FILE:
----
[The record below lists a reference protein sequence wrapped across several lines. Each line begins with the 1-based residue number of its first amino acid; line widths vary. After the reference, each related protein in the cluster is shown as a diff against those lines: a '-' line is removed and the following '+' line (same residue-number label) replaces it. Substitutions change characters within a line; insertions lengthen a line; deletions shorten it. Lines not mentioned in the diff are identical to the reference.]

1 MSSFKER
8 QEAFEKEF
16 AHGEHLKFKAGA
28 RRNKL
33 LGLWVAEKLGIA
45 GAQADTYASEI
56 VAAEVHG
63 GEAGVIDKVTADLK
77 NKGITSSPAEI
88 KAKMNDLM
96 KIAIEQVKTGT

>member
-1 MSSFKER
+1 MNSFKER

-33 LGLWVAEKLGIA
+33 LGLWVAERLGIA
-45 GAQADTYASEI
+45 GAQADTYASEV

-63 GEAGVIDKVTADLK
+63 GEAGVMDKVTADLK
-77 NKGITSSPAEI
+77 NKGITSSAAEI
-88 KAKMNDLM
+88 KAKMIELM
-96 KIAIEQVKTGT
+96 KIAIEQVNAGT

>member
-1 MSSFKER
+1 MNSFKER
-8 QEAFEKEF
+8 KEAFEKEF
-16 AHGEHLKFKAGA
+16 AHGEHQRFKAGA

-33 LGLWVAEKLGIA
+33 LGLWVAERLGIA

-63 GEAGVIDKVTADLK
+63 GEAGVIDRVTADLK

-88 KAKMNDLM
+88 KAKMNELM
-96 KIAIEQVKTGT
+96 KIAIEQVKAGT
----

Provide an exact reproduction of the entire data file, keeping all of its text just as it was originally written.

[The record below lists a reference protein sequence wrapped across several lines. Each line begins with the 1-based residue number of its first amino acid; line widths vary. After the reference, each related protein in the cluster is shown as a diff against those lines: a '-' line is removed and the following '+' line (same residue-number label) replaces it. Substitutions change characters within a line; insertions lengthen a line; deletions shorten it. Lines not mentioned in the diff are identical to the reference.]

1 MSSFKER
8 QEAFEKEF
16 AHGEHLKFKAGA
28 RRNKL
33 LGLWVAEKLGIA
45 GAQADTYASEI
56 VAAEVHG
63 GEAGVIDKVTADLK
77 NKGITSSPAEI
88 KAKMNDLM
96 KIAIEQVKTGT

>member
-1 MSSFKER
+1 MNSFKER

-33 LGLWVAEKLGIA
+33 LGLWVAERLGIA
-45 GAQADTYASEI
+45 GAQADTYASEV

-63 GEAGVIDKVTADLK
+63 GEAGVMDKVTADLK
-77 NKGITSSPAEI
+77 NKGITSSAAEI
-88 KAKMNDLM
+88 KAKMIELM
-96 KIAIEQVKTGT
+96 KIAIEQVNAGT

>member
-1 MSSFKER
+1 MNSFKER
-8 QEAFEKEF
+8 KEAFEKEF
-16 AHGEHLKFKAGA
+16 AHGEHQRFKAGA

-33 LGLWVAEKLGIA
+33 LGLWVAERLGIA

-63 GEAGVIDKVTADLK
+63 GEAGVIDRVTADLK

-88 KAKMNDLM
+88 KAKMNELM
-96 KIAIEQVKTGT
+96 KIAIEQVKAGT